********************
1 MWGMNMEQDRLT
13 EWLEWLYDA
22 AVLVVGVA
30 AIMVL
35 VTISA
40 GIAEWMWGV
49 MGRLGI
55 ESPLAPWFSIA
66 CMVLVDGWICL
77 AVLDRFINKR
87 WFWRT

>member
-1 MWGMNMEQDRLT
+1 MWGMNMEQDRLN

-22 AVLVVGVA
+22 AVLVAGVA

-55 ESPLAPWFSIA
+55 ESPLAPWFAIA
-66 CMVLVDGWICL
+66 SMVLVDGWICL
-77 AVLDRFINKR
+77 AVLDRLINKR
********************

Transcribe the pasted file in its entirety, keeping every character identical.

1 MWGMNMEQDRLT
13 EWLEWLYDA
22 AVLVVGVA
30 AIMVL
35 VTISA
40 GIAEWMWGV
49 MGRLGI
55 ESPLAPWFSIA
66 CMVLVDGWICL
77 AVLDRFINKR
87 WFWRT

>member
-1 MWGMNMEQDRLT
+1 MWGMNMEQDRLN

-22 AVLVVGVA
+22 AVLVAGVA

-55 ESPLAPWFSIA
+55 ESPLAPWFAIA
-66 CMVLVDGWICL
+66 SMVLVDGWICL
-77 AVLDRFINKR
+77 AVLDRLINKR